“The eyes of all look to you, and you give them their food in due season. You open your hand; you satisfy the desire of every living thing.” Thank you for supplying us with wealth and wellbeing, for being there and bringing unlooked for help when we were in want and woe. There are many, some who live just down the block from us, or a street over from us, who work in the cubical right down from us or in the adjacent office building, who have sat across from us in the ER or stood in line with us at the grocery store, who are in need, in want, worried about the next week or month. Supply their need as you’ve done for us. And, Lord, if we can be part of your care for them, give us all we need to share with them – including the same desire and compassion you’ve shown us.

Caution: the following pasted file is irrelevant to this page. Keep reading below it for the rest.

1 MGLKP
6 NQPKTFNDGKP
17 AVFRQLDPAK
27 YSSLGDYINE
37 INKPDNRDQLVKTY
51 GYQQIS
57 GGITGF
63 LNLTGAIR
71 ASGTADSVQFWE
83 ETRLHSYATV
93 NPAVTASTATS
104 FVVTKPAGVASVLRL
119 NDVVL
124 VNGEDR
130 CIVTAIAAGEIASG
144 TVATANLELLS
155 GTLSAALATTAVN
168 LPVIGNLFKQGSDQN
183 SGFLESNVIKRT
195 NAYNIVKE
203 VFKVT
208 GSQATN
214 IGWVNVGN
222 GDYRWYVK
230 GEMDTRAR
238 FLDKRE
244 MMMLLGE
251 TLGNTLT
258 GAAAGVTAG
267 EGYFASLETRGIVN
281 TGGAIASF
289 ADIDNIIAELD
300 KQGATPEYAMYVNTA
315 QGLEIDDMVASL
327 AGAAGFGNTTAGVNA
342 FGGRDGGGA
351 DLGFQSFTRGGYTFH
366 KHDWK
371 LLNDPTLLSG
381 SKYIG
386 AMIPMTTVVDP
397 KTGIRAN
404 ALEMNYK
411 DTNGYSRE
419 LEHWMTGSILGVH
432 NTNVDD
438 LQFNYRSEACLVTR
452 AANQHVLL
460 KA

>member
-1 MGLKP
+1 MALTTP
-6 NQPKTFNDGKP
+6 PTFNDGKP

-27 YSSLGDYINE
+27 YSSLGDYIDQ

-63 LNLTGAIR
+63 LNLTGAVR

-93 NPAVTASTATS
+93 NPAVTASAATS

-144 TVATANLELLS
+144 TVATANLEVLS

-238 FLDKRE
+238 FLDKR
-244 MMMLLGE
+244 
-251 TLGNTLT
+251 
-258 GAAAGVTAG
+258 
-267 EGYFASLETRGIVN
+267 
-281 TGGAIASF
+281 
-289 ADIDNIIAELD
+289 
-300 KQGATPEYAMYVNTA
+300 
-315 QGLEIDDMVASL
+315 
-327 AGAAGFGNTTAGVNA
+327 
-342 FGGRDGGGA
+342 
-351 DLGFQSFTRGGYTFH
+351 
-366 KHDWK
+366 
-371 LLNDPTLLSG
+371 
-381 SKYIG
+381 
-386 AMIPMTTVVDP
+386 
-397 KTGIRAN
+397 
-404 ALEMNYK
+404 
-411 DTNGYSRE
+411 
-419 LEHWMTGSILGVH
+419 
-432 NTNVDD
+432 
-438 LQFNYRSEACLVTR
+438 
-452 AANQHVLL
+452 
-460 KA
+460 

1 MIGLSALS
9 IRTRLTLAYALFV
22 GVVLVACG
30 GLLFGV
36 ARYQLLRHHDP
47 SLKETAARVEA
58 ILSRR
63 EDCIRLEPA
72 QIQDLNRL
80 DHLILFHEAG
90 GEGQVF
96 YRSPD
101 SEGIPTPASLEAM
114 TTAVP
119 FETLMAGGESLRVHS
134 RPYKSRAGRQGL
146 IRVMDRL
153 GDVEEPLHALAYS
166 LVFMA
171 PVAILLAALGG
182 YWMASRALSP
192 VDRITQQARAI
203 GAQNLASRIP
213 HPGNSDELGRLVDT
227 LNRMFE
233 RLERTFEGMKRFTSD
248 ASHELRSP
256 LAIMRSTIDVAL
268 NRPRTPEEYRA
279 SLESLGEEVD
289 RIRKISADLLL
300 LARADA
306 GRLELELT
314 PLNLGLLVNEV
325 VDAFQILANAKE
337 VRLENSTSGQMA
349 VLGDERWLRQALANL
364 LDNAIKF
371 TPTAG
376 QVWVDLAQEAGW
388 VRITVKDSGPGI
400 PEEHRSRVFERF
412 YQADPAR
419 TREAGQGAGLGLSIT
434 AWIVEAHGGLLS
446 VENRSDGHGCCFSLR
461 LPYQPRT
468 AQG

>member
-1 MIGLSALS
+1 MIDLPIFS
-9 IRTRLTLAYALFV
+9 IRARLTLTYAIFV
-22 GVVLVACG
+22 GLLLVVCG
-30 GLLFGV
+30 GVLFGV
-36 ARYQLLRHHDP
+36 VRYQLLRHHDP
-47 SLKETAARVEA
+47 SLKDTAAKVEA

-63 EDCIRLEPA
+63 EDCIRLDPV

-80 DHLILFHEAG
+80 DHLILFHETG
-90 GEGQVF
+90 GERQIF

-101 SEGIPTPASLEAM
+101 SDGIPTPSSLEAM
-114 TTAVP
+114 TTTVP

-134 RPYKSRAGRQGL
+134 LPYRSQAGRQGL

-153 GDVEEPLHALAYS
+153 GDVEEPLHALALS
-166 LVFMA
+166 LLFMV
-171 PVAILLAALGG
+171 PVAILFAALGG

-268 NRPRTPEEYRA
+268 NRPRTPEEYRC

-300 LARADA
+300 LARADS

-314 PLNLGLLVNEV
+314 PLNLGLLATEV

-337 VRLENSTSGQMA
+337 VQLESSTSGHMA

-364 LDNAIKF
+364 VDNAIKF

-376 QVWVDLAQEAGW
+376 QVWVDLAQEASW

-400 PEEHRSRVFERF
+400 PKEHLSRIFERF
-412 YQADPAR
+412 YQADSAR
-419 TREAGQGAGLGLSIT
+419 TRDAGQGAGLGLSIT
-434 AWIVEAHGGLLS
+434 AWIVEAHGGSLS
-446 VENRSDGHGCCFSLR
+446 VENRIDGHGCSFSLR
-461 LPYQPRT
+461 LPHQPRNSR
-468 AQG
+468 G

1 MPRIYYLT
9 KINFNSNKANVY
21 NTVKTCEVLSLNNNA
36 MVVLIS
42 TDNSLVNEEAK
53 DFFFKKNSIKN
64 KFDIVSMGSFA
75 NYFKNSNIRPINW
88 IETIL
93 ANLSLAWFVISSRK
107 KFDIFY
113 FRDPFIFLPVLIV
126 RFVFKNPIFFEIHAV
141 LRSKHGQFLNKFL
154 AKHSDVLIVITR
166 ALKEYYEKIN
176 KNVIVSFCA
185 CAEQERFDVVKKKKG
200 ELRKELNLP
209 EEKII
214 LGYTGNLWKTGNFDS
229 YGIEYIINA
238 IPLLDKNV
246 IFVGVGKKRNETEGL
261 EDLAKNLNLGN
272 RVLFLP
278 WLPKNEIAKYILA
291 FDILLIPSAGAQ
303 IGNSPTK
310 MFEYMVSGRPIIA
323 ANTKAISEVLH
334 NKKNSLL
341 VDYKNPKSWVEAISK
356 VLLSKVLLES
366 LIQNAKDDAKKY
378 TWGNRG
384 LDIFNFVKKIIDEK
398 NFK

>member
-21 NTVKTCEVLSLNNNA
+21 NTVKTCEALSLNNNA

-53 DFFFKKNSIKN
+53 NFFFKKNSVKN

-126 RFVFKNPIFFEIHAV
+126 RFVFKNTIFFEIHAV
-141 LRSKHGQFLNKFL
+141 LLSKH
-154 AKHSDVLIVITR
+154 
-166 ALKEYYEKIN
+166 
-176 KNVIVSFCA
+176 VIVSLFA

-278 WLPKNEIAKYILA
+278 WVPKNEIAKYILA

The LORD is righteous in all his ways and kind in all his works. The LORD is near to all who call on him, to all who call on him in truth.” Thank you, holy God, for hearing our prayers, and listening to our spoken and unspoken concerns. We continue to pray for the nations of this world, and all their rulers, such as Queen Elizabeth and Sir Rodney Williams; Serzh Sargsyan; Sir Peter Cosgrove; Heinz Fischer; Ilham Aliyev; Dame Marguerite Pindling; and Sheikh Hamad bin Isa Al Khalifa. And we also ask for our leaders, especially Jim Inhofe; James Lankford; Jim Bridenstine; Markwayne Mullin; Frank Lucas; Tom Cole; and Steve Russell. May all the leaders and the led render true judgments, show kindness and mercy to one another, not oppress the widow, the fatherless, the sojourner, or the poor, nor devise evil against another in our heart. And may we not refuse to pay attention and turn a stubborn shoulder and stop our ears that we might not hear. (Zechariah 7.9-11).